The Duke of Angoulême has brought back Mansfeld's reply declining to receive the aid granted by the King of Great Britain unless he receives help from the Most Christian and the League. Besides the English succours he demands 200,000 crowns a month from the League, a heavy sum which may be greatly reduced. Mansfeld will accept an assurance from the English ambassadors. He asks for a conference with the Duke of Angoulê me, Wake and the ambassadors of your Serenity and Savoy. The Royal ministers approve of this, and it has been arranged that the count shall meet Wake at San Lis, eight leagues from Compiegne, to arrange for this conference. The count has been at Paris with Wake, not by arrangement. The Duke of Angoulême will manage the conference so that the king and ministers will not be offended. The chief object of the conference is to discover the intentions of England and persuade him that it is to their advantage to deal with the affairs of the Palatinate and the Grisons separately. Some wisely consider that the union will be stronger and more certain of success the greater the number of princes it embraces, and that operating openly in Germany and the Grisons will strike terror in the Spaniards and force them to terms. With France and England united there is no doubt about an accommodation, as the two kings would avoid mutual offence for their own sake. At present the Spaniards profit by negotiating separately, first with one and then with another. English forces in Germany and at sea would create a considerable diversion. The English seek an alliance, the French allow themselves to be led from one thing to another.
The Earl of Carlisle arrived the day before yesterday at Compiègne, where he is splendidly lodged and entertained, 500 crowns a day being allotted for his expenses. His coming is certainly welcome, desired by all, and there is a universal disposition for a union between the two kings. He was received with the usual honours, the Duke of Chevreuse meeting him, a task he readily undertook owing to his obligations and the kinship he claims with that monarch. The earl's negotiations are not yet disclosed, but your Excellencies shall hear as soon as possible.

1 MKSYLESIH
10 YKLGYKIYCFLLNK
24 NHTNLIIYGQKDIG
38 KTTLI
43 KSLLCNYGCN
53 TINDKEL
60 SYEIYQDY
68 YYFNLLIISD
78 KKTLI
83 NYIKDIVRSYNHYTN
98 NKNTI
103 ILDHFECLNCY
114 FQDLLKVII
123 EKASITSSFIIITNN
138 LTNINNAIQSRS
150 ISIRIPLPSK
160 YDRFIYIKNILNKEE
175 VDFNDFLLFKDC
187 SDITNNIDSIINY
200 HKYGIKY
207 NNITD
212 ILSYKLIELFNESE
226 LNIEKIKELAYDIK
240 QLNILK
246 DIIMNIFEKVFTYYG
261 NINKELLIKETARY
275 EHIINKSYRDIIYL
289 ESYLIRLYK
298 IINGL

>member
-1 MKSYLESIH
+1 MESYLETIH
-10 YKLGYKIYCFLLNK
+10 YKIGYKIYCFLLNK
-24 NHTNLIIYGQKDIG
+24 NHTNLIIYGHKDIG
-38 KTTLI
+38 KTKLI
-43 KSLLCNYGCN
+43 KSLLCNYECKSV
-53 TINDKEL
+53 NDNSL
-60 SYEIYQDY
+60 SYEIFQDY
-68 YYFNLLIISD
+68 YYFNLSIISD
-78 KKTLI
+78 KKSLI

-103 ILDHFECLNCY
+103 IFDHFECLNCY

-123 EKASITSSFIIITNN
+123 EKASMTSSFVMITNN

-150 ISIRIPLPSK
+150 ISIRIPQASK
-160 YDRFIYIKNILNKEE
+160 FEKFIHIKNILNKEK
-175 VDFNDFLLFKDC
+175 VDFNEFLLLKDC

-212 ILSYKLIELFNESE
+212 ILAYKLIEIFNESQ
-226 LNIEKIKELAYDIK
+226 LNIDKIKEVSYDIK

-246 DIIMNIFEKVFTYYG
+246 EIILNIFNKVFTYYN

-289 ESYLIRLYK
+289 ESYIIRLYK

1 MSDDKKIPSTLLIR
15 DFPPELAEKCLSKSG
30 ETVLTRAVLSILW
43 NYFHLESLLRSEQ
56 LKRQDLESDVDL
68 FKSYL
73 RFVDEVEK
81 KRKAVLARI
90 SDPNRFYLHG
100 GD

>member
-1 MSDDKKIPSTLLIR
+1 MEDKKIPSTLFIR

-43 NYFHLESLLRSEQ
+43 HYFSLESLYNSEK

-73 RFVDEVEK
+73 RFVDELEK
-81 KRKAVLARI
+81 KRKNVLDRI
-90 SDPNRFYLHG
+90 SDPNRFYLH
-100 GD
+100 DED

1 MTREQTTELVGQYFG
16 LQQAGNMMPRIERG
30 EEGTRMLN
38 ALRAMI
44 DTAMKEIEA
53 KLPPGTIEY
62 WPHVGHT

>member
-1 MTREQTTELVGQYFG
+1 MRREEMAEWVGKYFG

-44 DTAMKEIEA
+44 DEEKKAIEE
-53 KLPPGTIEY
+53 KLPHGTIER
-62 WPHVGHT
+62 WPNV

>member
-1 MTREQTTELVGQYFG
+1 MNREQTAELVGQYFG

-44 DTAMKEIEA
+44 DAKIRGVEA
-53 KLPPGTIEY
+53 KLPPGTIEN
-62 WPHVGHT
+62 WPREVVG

They have arranged a pension of 2,000 crowns to the Duke of Lennox's eldest son, anciently paid by France to that house.
Bacq a Choysi, the 6th June, 1624.
[Italian; the part in italics deciphered.]
June 7.
Senato,
Secreta.
Dispacci,
Inghilterra.
Venetian
Archives.
421. ALVISE VALARESSO, enetian Ambassador in England, to the DOGE and SENATE.
The king has not yet signed the articles of the Dutch league. One wonders the less because this slow motion is now the usual thing. The reason he gives is that he must await the granting of the subsidy, out of which the soldiers must be paid. God grant this be not a pretext, as the subsidy is always certain if the king wishes the league. At all events the Dutch ambassadors consider it certain and conclusive, indeed they aspire to even more, namely to induce them to an offensive war by suitable arguments, and they even have some idea of getting the royal ships to unite with their own this year to stop the fleet.
The Spaniards either hope that the conclusion of the league will end in smoke, or minimise the effect of the help. They say that half the men will die in the first weeks, as is usual with the English, that such a large number of English should be suspect to the Dutch, as they already have 14,000 in their service; that if they make the levy it will take them some days to get the money, and that the league will only last a little while; although one of the articles says it shall be maintained for at least two years and shall not be denounced after their termination without six months' notice. The Spaniards also say that the kingdom will get rid of three of the greatest enemies they have, namely the Earls of Oxford, Southampton and Essex. It is certain that when Southampton desired the post for his son, and when that was refused, he had to receive it himself. The fourth colonel is still uncertain, although personally I believe the choice will fall upon the Earl of Murton, the Scotch nobleman, whom the king wants, though the English would not like it at all, so easily is the rivalry between these nations revived, and the English think it strange that any but themselves should enjoy the advantage of the money that they pay.